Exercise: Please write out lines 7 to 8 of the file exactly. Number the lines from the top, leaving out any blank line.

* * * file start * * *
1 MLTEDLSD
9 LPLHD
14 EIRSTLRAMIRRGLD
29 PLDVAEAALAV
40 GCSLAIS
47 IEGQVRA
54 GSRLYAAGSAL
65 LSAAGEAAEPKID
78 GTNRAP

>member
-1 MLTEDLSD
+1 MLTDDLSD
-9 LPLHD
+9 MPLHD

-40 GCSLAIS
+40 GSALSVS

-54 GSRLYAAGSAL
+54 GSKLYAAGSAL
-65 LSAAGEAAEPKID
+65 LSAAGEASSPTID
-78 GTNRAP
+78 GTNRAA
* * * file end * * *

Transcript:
54 GSRLYAAGSAL
65 LSAAGEAAEPKID